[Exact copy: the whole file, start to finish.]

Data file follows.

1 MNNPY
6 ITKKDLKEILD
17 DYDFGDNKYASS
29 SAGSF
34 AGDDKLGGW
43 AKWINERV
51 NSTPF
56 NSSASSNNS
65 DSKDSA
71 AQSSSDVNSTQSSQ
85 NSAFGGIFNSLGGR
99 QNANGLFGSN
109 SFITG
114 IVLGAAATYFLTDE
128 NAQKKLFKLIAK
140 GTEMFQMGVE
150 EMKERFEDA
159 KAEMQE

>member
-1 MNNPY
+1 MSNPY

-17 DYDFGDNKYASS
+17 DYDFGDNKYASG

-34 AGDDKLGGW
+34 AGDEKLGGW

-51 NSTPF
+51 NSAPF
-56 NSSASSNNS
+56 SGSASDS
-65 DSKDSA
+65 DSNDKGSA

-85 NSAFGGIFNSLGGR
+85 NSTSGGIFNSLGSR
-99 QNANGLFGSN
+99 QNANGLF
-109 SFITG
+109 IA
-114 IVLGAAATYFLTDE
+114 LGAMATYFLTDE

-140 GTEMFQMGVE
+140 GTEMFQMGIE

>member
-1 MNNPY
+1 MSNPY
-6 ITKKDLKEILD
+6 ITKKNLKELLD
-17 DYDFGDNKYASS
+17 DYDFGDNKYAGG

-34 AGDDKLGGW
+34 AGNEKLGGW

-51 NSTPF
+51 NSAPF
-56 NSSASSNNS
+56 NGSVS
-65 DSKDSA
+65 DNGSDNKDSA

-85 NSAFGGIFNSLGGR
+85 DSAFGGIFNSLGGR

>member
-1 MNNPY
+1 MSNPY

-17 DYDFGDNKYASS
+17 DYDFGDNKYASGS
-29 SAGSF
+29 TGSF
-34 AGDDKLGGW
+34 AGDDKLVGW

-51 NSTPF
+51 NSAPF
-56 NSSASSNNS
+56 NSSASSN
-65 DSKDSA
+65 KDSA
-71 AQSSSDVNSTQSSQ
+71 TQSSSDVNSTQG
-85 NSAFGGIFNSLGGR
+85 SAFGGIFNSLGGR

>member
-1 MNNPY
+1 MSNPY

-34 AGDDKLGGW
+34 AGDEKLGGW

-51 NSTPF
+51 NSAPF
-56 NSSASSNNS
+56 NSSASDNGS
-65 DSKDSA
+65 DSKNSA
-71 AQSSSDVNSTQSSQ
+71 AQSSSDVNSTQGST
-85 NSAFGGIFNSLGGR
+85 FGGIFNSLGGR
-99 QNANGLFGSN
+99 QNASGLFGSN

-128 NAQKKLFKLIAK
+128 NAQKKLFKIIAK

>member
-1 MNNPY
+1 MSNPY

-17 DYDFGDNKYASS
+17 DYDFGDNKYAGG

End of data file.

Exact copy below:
1 MNNPY
6 ITKKDLKEILD
17 DYDFGDNKYASS
29 SAGSF
34 AGDDKLGGW
43 AKWINERV
51 NSTPF
56 NSSASSNNS
65 DSKDSA
71 AQSSSDVNSTQSSQ
85 NSAFGGIFNSLGGR
99 QNANGLFGSN
109 SFITG
114 IVLGAAATYFLTDE
128 NAQKKLFKLIAK
140 GTEMFQMGVE
150 EMKERFEDA
159 KAEMQE

>member
-1 MNNPY
+1 MSNPY

-17 DYDFGDNKYASS
+17 DYDFGDNKYASG

-34 AGDDKLGGW
+34 AGDEKLGGW

-51 NSTPF
+51 NSAPF
-56 NSSASSNNS
+56 SGSASDS
-65 DSKDSA
+65 DSNDKGSA

-85 NSAFGGIFNSLGGR
+85 NSTSGGIFNSLGSR
-99 QNANGLFGSN
+99 QNANGLF
-109 SFITG
+109 IA
-114 IVLGAAATYFLTDE
+114 LGAMATYFLTDE

-140 GTEMFQMGVE
+140 GTEMFQMGIE

>member
-1 MNNPY
+1 MSNPY
-6 ITKKDLKEILD
+6 ITKKNLKELLD
-17 DYDFGDNKYASS
+17 DYDFGDNKYAGG

-34 AGDDKLGGW
+34 AGNEKLGGW

-51 NSTPF
+51 NSAPF
-56 NSSASSNNS
+56 NGSVS
-65 DSKDSA
+65 DNGSDNKDSA

-85 NSAFGGIFNSLGGR
+85 DSAFGGIFNSLGGR

>member
-1 MNNPY
+1 MSNPY

-17 DYDFGDNKYASS
+17 DYDFGDNKYASGS
-29 SAGSF
+29 TGSF
-34 AGDDKLGGW
+34 AGDDKLVGW

-51 NSTPF
+51 NSAPF
-56 NSSASSNNS
+56 NSSASSN
-65 DSKDSA
+65 KDSA
-71 AQSSSDVNSTQSSQ
+71 TQSSSDVNSTQG
-85 NSAFGGIFNSLGGR
+85 SAFGGIFNSLGGR

>member
-1 MNNPY
+1 MSNPY

-34 AGDDKLGGW
+34 AGDEKLGGW

-51 NSTPF
+51 NSAPF
-56 NSSASSNNS
+56 NSSASDNGS
-65 DSKDSA
+65 DSKNSA
-71 AQSSSDVNSTQSSQ
+71 AQSSSDVNSTQGST
-85 NSAFGGIFNSLGGR
+85 FGGIFNSLGGR
-99 QNANGLFGSN
+99 QNASGLFGSN

-128 NAQKKLFKLIAK
+128 NAQKKLFKIIAK

>member
-1 MNNPY
+1 MSNPY

-17 DYDFGDNKYASS
+17 DYDFGDNKYAGG